Skynet it is not, but this spanking new robotic installation by Wilfried Stoll as well as a team from an engineering firm Festo in Germany is more than capable of composing a melody without any external help (unlike the auto composing keyboard we saw earlier this morning that requires a kick start). How does the system work? It all boils down to simple mathematics, really. The entire system is capable of writing music after listening to a musician play a tune on a xylophone or MIDI keyboard, where it will then apply rules derived from mathematician John Conway’s Game of Life, where a computer will work on a reinterpretation of the melody, breaking it down into various parts for individual instruments to have a go. The processed signal will then be sent over to the robotic strings, and according to the team, “The individual acoustic robots are interlinked in such a way that they can listen to each other. This constantly gives rise to new variations, which differ from the original theme while retaining the essence of the composition.” This sounds almost creepy, but at least you know the worst that they can do is make really bad music, and we already have Justin Bieber doing that, so no worries here.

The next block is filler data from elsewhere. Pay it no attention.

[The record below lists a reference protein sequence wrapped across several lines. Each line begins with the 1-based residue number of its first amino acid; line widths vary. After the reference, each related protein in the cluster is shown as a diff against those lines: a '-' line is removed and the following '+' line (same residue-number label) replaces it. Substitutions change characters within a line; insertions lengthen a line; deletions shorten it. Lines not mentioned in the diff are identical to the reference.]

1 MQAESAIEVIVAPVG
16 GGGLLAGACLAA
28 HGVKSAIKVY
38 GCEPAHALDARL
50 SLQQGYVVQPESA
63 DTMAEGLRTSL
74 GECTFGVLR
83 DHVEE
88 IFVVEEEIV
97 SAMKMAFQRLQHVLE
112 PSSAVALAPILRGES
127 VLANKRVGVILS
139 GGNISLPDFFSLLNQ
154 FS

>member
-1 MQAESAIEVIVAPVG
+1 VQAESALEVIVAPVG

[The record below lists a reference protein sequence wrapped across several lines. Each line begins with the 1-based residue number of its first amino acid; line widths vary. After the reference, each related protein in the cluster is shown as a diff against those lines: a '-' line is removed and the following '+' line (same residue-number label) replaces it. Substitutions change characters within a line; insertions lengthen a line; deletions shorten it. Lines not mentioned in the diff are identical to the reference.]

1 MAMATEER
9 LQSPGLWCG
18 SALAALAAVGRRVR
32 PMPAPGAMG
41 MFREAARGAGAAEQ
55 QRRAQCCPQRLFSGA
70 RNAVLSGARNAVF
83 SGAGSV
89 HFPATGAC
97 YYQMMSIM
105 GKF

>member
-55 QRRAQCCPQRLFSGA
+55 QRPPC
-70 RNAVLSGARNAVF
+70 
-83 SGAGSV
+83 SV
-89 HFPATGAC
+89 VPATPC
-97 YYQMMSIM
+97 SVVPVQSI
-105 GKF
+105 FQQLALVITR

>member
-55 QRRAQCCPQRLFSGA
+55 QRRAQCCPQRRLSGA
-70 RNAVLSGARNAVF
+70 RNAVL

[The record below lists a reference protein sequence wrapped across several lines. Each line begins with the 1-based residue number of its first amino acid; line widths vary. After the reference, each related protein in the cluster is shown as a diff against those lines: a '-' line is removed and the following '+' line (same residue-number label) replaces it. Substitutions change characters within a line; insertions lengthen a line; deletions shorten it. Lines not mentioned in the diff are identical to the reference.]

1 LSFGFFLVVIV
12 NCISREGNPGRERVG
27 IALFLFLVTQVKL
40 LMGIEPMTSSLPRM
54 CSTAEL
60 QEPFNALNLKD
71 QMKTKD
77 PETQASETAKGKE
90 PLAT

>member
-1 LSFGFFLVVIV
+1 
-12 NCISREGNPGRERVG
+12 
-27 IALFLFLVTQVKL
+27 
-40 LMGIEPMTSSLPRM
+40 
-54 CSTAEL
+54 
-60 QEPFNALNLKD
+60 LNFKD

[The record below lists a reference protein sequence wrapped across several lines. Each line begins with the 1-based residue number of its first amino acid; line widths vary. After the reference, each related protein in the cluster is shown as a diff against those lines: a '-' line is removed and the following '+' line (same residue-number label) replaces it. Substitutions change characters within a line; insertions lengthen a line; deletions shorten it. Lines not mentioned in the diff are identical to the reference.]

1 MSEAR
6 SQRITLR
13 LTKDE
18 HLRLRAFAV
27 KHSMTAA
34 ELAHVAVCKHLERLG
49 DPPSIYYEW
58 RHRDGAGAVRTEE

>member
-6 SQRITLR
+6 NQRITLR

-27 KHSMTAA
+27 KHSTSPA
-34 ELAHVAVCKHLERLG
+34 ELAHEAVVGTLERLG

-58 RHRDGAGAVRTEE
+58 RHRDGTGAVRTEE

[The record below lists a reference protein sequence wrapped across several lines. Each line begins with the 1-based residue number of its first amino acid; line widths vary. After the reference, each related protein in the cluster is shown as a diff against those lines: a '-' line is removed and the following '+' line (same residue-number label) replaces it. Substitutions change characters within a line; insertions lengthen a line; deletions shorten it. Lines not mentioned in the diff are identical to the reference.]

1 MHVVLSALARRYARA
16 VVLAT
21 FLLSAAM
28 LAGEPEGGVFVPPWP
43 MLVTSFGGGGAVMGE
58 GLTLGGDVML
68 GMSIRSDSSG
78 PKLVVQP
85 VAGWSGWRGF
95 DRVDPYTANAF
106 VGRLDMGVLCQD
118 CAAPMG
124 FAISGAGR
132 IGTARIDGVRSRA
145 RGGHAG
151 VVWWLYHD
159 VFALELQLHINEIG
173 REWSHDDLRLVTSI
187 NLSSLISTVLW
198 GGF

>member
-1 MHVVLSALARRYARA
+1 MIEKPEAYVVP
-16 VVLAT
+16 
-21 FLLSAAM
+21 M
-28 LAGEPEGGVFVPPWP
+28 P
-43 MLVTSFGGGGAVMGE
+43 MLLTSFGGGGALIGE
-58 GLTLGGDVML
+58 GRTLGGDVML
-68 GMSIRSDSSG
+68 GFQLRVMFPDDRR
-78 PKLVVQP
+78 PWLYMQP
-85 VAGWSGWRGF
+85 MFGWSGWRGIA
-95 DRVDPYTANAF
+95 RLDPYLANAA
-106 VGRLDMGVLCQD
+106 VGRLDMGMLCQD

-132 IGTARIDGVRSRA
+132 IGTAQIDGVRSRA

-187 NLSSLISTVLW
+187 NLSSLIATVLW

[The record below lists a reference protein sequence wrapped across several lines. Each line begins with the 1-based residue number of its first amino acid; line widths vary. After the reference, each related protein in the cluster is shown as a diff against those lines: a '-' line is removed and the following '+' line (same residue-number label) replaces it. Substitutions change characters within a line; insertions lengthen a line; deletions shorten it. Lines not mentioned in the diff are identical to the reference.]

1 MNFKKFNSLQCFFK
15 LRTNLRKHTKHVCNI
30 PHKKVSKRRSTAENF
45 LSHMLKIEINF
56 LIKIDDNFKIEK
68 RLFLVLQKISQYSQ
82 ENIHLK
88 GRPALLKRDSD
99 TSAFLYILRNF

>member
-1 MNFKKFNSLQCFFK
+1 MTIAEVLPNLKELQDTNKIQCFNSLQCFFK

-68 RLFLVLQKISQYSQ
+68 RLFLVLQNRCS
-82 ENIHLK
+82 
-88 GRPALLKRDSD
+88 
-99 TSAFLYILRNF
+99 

Each of the robotic instruments come with only a single string, where it is capable of mimicking the sound of two violins, a cello, a viola and a double bass. There is an electric actuator which moves up and down the string in order to produce the right pitch, similar in function to a human musician’s left hand. As for the bow, you will find a pneumatic cylinder getting the job done, moving a hammer to vibrate the string.

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